TAE Technologies, the California-based fusion company backed by Microsoft co-founder Paul Allen, said its latest and greatest plasma generator has exceeded the headline-grabbing performance of its previous machine.

“This announcement is an important milestone on our quest to deliver world-changing, clean fusion energy to help combat climate change and improve the quality of life for people globally,” Michl Binderbauer, the company’s president and chief technology officer, said in a news release. “This achievement further validates the robustness of TAE’s underlying science and unique pathway.”

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TAE fusion venture wins supercomputer time

Norman plasma machine
TAE Technologies conducts fusion research using a plasma generator known as Norman. (TAE Photo)

TAE Technologies, the venture formerly known as Tri Alpha Energy, says it’s been admitted into a U.S. Department of Energy supercomputer program that should accelerate its drive to harness nuclear fusion.

The Office of Science program — known as Innovative and Novel Computational Impact on Theory and Experiment, or INCITE — will give researchers access to 31 million core hours on a Cray XC40 supercomputer, TAE said today in a news release.

TAE said its award was one of only 50 granted for the 2018 round of INCITE proposals. The award will provide access to DOE Leadership Computing Facilities at Argonne National Laboratory in Illinois and Oak Ridge National Laboratory in Tennessee.

The boost in data-processing resources is coming at a crucial time for the California-based company, which counts Microsoft co-founder Paul Allen as one of its investors.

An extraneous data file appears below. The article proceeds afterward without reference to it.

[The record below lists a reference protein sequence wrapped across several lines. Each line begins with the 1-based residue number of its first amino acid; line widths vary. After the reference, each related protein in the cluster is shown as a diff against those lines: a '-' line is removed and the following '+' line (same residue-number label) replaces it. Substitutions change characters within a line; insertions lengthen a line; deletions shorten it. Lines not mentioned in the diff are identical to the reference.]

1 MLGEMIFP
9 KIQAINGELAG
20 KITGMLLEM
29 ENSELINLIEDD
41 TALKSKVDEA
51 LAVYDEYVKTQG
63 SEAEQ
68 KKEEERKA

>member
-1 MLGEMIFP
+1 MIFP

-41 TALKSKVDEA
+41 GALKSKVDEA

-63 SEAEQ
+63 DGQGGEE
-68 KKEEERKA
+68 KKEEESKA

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Tri Alpha Energy fires up new plasma machine

Tri Alpha Energy's Norman plasma generator
Tri Alpha Energy’s plasma generator has been nicknamed “Norman” in honor of the company’s late co-founder, physicist Norman Rostoker. (Tri Alpha Energy Photo)

Tri Alpha Energy, the fusion energy venture backed by Microsoft co-founder Paul Allen, says it has achieved first plasma in its latest generator.

The $100 million device at Tri Alpha’s lab in Foothill Ranch, Calif., had been known as C-2W, but it’s been renamed “Norman” in honor of company co-founder Norman Rostoker, a fusion physicist who died in 2014 at the age of 89.

“We believe this machine will continue to prove the approach to plasma physics he first envisioned and to which he dedicated his life,” Michl Binderbauer, Tri Alpha’s president and chief technology officer, said today in a news release.

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Science News

Startups bring new attitude to fusion quest

Image: Prototype fusion reactor
General Fusion is working on a prototype fusion reactor. (Credit: General Fusion)

The lab where a company called General Fusion is trying to spark an energy revolution looks like a cross between a hardware store and a mad scientist’s lair. Bins full of electrical gadgets are piled high against the walls. Capacitors recycled from a bygone experiment are stacked up like bottles in wine racks. Ten-foot-high contraptions bristle with tangled wires and shiny plumbing.

Michael Delage, General Fusion’s vice president for strategy and corporate development, makes sure nothing is turned on when he takes a visitor through the lab, which is tucked away in a bland industrial park near Vancouver. He’s worried about the voltage.

“If you get a broken wire or something like that, you get a very loud bang,” Delage explains.

His company and others are looking for a bang of a different sort: a smashing together of superhot hydrogen atoms that produces a net gain in energy. Nuclear fusion. It’s the same mass-to-energy reaction that’s behind the sun’s radiative power and the blast of a hydrogen bomb, but scaled down to a manageable level for power generation.